But first we had to go to our favorite bookstore, where we browsed until nearly 5:00. After that, we strolled downtown a little, and then resumed our journey east.

In San Antonio, we did a side trip to find some of the places I remembered from my childhood. We found my church with surprisingly little trouble, for not having been there in thirty years. . .

But finding home was harder. We finally found the high school, and after that it wasn’t too hard to locate my elementary school. . .

and finally my house.

Mission accomplished, we pressed on to Victoria. By now, it was growing dark and soon we were driving down highway 87 in the dark, from town to town.

We got to Victoria around 9:00 and wandered around a bit before finding a nice place to stay on Navarro. Since our room had a microwave and it was too late to find anything better than a Denny’s open, we went to a grocery store and bought some frozen foods. I got an Amy’s Organics, and Dan got a Marie Calendar’s, so we were set.

And now were settled for the night. Our plan for tomorrow is to see the presidio at Goliad, then go to Yorktown and see Dan’s aunt. Then we’re off toward home.

Tomorrow night’s post will be from the comfort of my bedroom!

Thursday, May 24, 2007

Day Twelve

I got up at 7:30 and went to use the exercise room. It was still under construction and had only a recumbent bike and treadmill. I have never been able to use a recumbent. They bother my knees and I can’t get my heart rate up, anyway. So I got on the treadmill, which was brand new and very nice. There was no TV in the room, so I decided to do an interval workout. Intervals are great for making the time pass, for some reason. And after a bit, Dan wandered in with a bagel and coffee from the breakfast buffet and he kept me company while I finished my workout.

We had hoped we could get into a tour at the caverns today, but the ones that we wanted were full, and the only one available was four hours long and involved getting wet and dirty—not good when you’ve got a long drive ahead of you afterwards. So we did the self-guided tour. It was an easy tour, with asphalted trail, railings and just enough light to see by without ruining the entire cave effect. In sum, it was nice, but not particularly strenuous.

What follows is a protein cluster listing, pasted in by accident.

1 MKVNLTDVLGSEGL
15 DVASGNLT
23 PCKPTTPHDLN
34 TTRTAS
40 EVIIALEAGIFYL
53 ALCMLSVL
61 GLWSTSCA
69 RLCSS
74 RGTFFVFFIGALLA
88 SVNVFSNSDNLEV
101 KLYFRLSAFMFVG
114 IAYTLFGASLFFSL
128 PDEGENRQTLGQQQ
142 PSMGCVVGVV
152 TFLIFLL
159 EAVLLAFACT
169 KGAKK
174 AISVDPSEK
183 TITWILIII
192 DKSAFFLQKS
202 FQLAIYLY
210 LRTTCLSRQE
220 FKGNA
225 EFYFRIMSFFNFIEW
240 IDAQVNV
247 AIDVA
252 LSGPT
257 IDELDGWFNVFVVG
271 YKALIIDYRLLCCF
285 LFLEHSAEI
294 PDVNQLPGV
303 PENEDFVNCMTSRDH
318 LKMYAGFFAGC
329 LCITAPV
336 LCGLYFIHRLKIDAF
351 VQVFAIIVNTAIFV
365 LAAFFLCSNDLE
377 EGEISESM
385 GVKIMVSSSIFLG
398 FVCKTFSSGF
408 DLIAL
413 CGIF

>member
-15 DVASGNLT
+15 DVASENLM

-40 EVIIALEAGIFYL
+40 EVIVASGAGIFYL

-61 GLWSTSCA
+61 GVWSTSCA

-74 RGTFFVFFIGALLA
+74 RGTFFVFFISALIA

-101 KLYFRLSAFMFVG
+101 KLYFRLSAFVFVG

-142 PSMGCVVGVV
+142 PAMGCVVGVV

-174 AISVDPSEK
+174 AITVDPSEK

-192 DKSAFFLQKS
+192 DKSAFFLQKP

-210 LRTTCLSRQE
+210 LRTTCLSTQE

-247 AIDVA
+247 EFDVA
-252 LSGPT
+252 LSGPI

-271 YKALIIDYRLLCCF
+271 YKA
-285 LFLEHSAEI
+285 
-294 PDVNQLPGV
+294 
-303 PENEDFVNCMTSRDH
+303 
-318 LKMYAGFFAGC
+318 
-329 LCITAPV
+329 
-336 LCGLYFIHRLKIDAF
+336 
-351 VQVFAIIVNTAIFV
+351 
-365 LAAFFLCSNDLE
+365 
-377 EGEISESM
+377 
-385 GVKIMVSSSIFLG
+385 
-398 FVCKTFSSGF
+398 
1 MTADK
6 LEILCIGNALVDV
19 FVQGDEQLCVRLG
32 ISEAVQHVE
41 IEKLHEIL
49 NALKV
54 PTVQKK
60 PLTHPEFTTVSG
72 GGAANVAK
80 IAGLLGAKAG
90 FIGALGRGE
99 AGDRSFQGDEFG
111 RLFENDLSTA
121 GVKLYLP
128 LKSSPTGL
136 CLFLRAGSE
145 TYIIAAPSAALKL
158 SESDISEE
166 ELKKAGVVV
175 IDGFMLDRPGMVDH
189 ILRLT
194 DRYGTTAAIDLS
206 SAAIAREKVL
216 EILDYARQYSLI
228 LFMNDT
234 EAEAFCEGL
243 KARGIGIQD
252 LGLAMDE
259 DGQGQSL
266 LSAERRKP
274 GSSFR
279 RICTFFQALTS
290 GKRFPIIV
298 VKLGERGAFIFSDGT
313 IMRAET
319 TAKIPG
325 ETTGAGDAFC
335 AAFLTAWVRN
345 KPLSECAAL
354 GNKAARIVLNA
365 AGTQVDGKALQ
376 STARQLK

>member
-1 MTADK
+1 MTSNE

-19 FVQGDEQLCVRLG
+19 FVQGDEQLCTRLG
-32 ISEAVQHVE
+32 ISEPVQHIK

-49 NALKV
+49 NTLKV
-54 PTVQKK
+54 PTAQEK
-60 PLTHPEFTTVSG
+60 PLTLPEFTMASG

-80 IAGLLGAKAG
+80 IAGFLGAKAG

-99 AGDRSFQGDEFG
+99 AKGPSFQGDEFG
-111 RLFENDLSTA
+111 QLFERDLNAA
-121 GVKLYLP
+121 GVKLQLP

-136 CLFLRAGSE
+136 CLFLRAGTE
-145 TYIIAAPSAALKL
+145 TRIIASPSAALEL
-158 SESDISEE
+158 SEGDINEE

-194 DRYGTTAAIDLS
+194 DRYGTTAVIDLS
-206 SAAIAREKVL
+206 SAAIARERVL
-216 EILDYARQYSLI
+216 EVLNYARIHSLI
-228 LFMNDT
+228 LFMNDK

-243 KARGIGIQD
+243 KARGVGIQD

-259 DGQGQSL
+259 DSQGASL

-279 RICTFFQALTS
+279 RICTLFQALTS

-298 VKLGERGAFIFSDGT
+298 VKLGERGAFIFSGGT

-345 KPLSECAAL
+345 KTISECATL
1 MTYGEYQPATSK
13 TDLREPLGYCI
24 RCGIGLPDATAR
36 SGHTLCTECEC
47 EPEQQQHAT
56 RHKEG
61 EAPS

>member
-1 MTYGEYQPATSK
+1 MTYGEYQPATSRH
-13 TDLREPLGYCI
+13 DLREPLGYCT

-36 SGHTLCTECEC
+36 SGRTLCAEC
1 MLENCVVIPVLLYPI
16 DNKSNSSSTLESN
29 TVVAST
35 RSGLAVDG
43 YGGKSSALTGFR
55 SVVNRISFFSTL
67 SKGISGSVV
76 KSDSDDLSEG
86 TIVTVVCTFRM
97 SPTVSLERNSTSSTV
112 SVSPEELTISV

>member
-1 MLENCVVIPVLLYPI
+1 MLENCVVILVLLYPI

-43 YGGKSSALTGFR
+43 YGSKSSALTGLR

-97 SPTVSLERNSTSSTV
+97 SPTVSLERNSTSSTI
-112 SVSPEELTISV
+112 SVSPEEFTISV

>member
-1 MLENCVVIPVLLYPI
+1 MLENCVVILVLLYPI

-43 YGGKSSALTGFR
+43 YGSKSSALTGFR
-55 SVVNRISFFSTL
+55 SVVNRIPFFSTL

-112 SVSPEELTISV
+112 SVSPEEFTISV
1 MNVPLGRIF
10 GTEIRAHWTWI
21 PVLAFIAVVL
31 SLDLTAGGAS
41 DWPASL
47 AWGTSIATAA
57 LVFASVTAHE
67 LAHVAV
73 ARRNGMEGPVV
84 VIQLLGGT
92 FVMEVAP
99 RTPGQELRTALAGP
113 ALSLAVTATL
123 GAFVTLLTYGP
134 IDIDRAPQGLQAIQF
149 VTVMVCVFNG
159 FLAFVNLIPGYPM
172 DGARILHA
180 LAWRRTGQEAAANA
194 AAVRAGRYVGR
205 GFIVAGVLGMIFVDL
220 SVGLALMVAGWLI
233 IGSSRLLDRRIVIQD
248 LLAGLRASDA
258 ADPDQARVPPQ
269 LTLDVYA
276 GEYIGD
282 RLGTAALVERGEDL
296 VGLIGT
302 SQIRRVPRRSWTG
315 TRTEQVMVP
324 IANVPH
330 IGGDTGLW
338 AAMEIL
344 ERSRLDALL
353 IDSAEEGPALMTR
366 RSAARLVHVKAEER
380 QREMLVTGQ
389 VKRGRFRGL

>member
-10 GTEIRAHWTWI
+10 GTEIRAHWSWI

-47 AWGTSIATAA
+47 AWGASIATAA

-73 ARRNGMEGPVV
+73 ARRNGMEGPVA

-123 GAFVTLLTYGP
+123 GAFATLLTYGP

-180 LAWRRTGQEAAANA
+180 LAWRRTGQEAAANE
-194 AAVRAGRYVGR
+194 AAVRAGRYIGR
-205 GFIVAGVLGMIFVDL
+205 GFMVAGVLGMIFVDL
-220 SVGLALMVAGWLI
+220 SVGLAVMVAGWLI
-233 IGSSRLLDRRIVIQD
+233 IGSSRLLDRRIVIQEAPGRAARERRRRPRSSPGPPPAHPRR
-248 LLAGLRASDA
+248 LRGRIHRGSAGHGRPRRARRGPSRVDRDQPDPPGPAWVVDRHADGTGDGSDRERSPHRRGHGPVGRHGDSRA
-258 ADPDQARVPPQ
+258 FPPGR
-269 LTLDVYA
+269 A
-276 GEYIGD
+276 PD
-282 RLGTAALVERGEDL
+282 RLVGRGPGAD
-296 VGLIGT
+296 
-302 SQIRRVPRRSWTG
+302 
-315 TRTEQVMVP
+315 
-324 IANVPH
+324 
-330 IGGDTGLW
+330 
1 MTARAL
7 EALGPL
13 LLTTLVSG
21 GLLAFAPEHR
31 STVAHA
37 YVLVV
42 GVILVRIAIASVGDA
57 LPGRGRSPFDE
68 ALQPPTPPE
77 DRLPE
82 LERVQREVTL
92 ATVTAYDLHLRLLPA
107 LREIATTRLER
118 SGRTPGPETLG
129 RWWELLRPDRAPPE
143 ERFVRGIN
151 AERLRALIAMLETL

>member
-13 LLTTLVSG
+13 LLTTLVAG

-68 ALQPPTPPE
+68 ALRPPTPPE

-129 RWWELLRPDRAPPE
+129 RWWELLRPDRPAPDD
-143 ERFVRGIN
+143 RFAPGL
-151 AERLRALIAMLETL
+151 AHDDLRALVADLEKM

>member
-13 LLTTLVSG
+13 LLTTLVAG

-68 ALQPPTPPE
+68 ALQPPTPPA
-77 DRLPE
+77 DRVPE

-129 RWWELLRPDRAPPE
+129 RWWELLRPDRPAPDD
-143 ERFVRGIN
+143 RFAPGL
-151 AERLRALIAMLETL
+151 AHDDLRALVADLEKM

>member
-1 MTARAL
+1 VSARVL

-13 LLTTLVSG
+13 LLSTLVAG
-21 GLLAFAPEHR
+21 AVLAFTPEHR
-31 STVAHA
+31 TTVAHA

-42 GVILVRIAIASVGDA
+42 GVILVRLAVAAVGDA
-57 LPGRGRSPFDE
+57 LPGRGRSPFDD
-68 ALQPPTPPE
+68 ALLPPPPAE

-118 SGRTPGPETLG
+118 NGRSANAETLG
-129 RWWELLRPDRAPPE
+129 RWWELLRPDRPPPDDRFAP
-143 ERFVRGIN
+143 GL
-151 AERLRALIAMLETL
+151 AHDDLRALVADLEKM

The route down from the cave entrance is about 750 feet, and there’s a lot to see on the way down.

It took about an hour and a half to make our way down, seeing everything there was to see.

The only thing I didn’t like about the tour was the tourists. It was a weekend and not high season yet, so it wasn’t as bad as it could’ve been. But the rangers don’t let you in before they explain the rules, and they’re quite clear that there is to be no talking, only whispering. Just why this is so hard for grown adults to understand is quite beyond me, but it sure explains why some kids act up the way they do. When even the grownups refuse to play by the rules, how can anyone expect the children to do better?

But enough of that. Once we were at the bottom of the cave and had done the loop of stuff to see, we went to the cavern gift shop and restaurant, where Dan had a sandwich and I had a soft pretzel at one of the picnic tables in the depths of the cavern. It’s not everyday you get to eat 750 underground!

After we ate, we took the elevator back to ground level, checked out the gift shop and bookstore, then went to a vista point where we could get some shots of the canyon and desert around us.

There was a desert nature trail somewhere out there, but we decided to hit the road, even though it wasn’t a long drive to Fort Stockton.

Well, it was just as well we left when we did. Once we were out on the flat West Texas plains, Dan got sleepy and I had to keep him caffeinated.

Then just as he started saying how perky he was and how he could continue on, dark clouds started rolling in.

Luckily we had made reservations the night before in Fort Stockton. It’s the only town for the next several hundred miles, and they do a thriving hotel business. If you can’t find a place to stay here, you’re looking at questionable truck stops, camp sites, or hauling it on to nearly San Antonio.